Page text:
Ad Network Gripes

Some of my latest ad network gripes...

  1. Remarkably stupid-sounding names - I know all the good domain names are taken, but can ad networks refrain from adopting monikers that sound like something Wham-O, Inc. rejected as a potential product name for the Frisbee?
  2. Not-so-thinly-veiled conflicts - Don't think that it escaped my notice that you have creative services, media planning and research in house.  You can call yourself an "ad network," but it's not likely going to throw me off the scent and make me stop thinking of you as "competition."
  3. Bragging about Uniques - Great.  You have 10 million unique users.  So does every other network.  In these days of non-exclusive inventory and ad-hoc networks, bragging about unique users is like bragging about owning a refrigerator.  While it's true that media planners need to understand they're not wasting their time talking to a network that can't deliver reach, networks ought not to turn presentations into a you-know-what wagging contests.
  4. Not Knowing How It Works - We want to know whether your geotargeting is based on IP addresses or registration information.  We want to know whether your behavioral targeting works based on actual identified behavior or on a lookalike basis.  We want to know how your contextual relevance engine makes decisions.  It's okay for us to be ignorant going into the meeting.  That's why we're asking you these questions.  It's not okay for you to be ignorant going into the meeting.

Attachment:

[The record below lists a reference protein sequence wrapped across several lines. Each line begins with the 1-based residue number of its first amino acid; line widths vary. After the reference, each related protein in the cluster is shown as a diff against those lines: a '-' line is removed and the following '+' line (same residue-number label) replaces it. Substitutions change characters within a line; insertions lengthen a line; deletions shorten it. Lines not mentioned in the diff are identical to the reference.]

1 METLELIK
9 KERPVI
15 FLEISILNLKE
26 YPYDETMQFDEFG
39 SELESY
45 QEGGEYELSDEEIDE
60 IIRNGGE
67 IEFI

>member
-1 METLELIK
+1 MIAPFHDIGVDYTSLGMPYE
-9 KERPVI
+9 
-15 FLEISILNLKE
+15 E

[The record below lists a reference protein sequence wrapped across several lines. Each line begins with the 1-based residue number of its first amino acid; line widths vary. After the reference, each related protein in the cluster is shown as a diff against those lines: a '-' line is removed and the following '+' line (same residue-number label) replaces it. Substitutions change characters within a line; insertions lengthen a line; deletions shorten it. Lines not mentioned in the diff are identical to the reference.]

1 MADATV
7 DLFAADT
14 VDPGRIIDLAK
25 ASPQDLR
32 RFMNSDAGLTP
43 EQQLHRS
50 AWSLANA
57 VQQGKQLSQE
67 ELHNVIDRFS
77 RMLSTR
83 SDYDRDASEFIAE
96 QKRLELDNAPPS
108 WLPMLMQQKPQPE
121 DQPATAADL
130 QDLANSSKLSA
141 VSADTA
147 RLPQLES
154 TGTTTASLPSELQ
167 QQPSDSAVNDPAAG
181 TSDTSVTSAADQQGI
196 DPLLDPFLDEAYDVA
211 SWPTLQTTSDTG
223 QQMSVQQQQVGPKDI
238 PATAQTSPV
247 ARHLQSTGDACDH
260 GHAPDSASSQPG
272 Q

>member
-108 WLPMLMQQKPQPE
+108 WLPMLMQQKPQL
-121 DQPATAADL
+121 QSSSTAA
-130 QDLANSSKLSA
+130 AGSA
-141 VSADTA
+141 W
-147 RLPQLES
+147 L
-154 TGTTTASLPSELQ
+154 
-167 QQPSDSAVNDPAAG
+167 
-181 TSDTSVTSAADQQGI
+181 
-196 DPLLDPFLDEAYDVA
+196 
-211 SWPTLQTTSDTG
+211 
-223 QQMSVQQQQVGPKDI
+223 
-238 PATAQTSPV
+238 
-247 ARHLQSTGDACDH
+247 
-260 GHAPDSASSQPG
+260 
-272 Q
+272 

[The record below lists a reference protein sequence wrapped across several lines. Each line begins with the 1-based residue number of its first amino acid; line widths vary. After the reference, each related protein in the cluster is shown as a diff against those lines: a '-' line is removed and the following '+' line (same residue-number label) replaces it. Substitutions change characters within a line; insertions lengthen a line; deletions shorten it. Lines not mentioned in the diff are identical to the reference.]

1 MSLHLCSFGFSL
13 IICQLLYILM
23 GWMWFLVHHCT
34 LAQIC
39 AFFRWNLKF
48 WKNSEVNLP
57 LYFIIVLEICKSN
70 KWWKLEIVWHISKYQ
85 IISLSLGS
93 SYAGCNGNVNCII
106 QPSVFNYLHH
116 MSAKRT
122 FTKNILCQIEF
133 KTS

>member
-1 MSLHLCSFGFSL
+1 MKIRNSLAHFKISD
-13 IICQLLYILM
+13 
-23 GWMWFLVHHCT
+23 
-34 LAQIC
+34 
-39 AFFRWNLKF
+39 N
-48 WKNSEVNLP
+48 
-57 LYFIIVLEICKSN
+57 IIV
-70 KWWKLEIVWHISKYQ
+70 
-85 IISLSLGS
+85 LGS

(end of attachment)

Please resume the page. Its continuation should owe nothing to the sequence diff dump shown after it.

5. "Borrowing" Clients - We love the "badge slides" in presentations that show all the great brands you consider to be "clients."  Let's get this straight, though.  If Life Savers tells its ad agency to buy some web advertising, and the agency turns around and buys 10 million impressions on an ad network, and that ad network sources some of its inventory from the Right Media exchange, and then some of that inventory comes from your network, that doesn't make Life Savers your "client."  We know that if we called the Life Savers brand manager and asked, she probably wouldn't know who you are.  (The same is probably true for their ad agency, for that matter.)
  6. Brand Protection via Elimination of Affiliates - We love it when ad networks give us a site list and then say "You can eliminate up to 20% of the affiliates that are objectionable to your brand."  Why 20%?  A piece of objectionable content can come from anywhere.  How about this?  I'm going to fill a water glass with highly radioactive Plutonium-239.  You can eliminate 20% of the radioactive material before you chug it.  Feel reassured?  Me neither.
  7. Abuse of the phrase "The leading [X]" - It's completely meaningless to be "leading" in a category where no one will admit to following.  "Leading" could mean you're tops in uniques, or it could mean you were the first in a particular category, or it could just mean that a bunch of people really, really like you.
  8. "We Need an NDA" - Please, people.  You're an ad network.  You're not protecting nuclear secrets.  You will not be irreparably harmed if an agency finds out that is a network affiliate.  You won't require injunctive relief if we find out that you're on Adify like everybody else.  And we're pretty sure we could have guessed that your "proprietary optimization technology" is a bunch of overcaffeinated Ukrainian college students looking at ad serving reports all day.
  9. "Can We Run a Test to See What Your Click-Through Would Be?" - Yes, but I likely won't pay for it.  Many of our clients couldn't care less what their CTR is and they're more interested in seeing the results from a brand perspective.
  10. Unwarranted Escalation - Yes, you can meet with the president of the company if you would rather do that than meet with the people making day-to-day decisions on which networks to buy.  That meeting will consist of us shaking hands and me saying, "You really should set up a meeting with the media supervisors who oversee the accounts you're interested in."